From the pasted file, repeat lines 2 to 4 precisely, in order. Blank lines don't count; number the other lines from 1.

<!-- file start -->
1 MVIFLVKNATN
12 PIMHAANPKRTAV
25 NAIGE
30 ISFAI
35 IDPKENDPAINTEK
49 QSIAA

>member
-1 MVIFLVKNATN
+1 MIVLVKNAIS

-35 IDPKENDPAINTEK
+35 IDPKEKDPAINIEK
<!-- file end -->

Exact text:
12 PIMHAANPKRTAV
25 NAIGE
30 ISFAI